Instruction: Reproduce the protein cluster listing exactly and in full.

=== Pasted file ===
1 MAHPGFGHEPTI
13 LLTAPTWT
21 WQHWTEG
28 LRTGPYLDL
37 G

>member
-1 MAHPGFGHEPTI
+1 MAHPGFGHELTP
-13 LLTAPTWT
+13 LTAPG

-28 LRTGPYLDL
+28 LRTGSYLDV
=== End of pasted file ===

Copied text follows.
1 MAHPGFGHEPTI
13 LLTAPTWT
21 WQHWTEG
28 LRTGPYLDL
37 G

>member
-1 MAHPGFGHEPTI
+1 MAHPGFGHELTP
-13 LLTAPTWT
+13 LTAPG

-28 LRTGPYLDL
+28 LRTGSYLDV